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Revision as of 18:56, 14 April 2012 by Ingwa (talk | contribs) (First section: overview of styles in ODF)
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Styles in ODF

Styles is a complex subject in ODF but the basic ideas are simple.

A 'style' is a collection of properties, each of them with a name and a value. They are collected into property sets that apply to specific types of data. For example a style that applies to text in general have text-properties only. A style that applies to paragraphs have both text-properties and paragraph-properties. Other types of styles have other property set depending on which type of data they apply to.

The two main files in an ODF zip store are called content.xml and styles.xml. The file styles.xml contains so called named styles, i.e. those that the user can choose between in a typical user interface. Paragraph styles like "Default", "Heading 1", etc is the typical example, but also other types of styles can be named: Character styles, graphic styles, table styles, cell styles (spreadsheets), chart styles and so on.

Now, suppose the user makes a formatting change is made that does not involve applying a named style or changing a named style, such as setting some characters to bold. In this case a new style without a name is created to hold the difference between the properties of the named style that apply to the text in question and the actual format. In our example with bold, the only property that it will hold is the bold property.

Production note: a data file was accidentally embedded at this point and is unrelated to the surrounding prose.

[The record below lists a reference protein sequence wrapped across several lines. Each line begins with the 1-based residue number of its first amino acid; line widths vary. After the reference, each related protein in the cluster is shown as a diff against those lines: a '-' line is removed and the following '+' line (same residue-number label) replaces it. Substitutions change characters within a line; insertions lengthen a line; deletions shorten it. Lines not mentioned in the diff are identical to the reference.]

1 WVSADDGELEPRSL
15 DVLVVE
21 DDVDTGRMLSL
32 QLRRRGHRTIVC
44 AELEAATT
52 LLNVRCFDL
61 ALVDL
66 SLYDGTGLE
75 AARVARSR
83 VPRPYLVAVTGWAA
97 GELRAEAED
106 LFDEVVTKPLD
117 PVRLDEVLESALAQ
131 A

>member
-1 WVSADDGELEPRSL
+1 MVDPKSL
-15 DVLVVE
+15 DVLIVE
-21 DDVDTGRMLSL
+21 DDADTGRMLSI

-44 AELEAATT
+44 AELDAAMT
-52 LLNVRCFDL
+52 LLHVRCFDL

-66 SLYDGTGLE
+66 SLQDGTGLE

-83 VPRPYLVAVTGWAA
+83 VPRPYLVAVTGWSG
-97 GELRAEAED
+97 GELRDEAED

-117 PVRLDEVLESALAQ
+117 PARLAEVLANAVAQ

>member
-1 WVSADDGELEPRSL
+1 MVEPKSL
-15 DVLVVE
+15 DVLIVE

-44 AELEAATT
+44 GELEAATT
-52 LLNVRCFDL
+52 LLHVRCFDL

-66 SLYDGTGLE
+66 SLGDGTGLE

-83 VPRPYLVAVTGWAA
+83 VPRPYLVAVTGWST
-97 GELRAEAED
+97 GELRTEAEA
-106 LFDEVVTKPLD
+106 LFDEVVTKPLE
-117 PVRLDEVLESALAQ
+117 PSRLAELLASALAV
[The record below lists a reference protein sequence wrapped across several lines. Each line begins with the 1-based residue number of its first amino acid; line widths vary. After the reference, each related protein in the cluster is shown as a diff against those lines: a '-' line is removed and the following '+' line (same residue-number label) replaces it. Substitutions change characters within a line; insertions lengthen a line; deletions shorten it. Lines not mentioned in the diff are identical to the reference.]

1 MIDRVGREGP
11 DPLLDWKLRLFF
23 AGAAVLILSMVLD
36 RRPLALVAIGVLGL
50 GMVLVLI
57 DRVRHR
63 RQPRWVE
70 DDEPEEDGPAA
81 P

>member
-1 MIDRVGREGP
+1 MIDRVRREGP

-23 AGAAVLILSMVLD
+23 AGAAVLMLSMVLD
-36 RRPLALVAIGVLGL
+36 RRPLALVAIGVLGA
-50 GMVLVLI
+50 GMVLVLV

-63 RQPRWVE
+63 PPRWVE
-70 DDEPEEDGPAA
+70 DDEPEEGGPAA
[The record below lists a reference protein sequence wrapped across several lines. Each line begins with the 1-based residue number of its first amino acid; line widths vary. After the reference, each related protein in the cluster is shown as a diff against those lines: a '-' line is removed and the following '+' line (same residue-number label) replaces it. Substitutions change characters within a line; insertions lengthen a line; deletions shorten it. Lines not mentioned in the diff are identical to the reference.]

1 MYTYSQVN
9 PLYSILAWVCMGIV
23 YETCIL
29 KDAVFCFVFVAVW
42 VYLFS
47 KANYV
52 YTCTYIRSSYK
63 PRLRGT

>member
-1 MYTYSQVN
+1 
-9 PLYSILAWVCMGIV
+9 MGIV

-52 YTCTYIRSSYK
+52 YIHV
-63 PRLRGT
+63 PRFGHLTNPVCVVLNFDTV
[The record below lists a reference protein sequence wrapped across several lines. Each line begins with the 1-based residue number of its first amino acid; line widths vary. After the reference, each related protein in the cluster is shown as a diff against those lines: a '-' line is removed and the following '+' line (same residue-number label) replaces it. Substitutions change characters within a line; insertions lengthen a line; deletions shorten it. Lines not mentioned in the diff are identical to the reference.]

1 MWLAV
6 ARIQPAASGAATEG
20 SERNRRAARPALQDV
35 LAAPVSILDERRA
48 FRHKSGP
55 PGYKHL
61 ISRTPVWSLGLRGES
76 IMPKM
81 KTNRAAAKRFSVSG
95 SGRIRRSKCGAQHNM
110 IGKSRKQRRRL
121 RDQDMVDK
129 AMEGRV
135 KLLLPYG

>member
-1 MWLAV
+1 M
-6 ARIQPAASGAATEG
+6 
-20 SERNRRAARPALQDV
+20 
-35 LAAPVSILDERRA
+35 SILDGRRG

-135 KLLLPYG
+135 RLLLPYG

Such a an unnamed style is called automatic style because they are created automatically when formatting is changed. These automatic styles are stored in the same file as the data they refer to which means content.xml with a few exceptions. The exception is when the actual contents is stored in styles.xml like page headers and footers in text documents (headers/footers are part of the page style).

Named style can have a parent style, which means that when a property is not defined in the style it is also looked up in the parent style. If it is not found there then the parent's parent is searched and so on. All automatic styles have a parent style, which is a named style. An automatic style can never have another automatic style as parent.

A document can also define so called default style which are used when a property is not found anywhere along the chain of parent styles. If a property is found even there its value is undefined and it is up to each application to define the default values.

This page was last edited on 21 July 2012, at 23:41. Content is available under Creative Commons License SA 4.0 unless otherwise noted.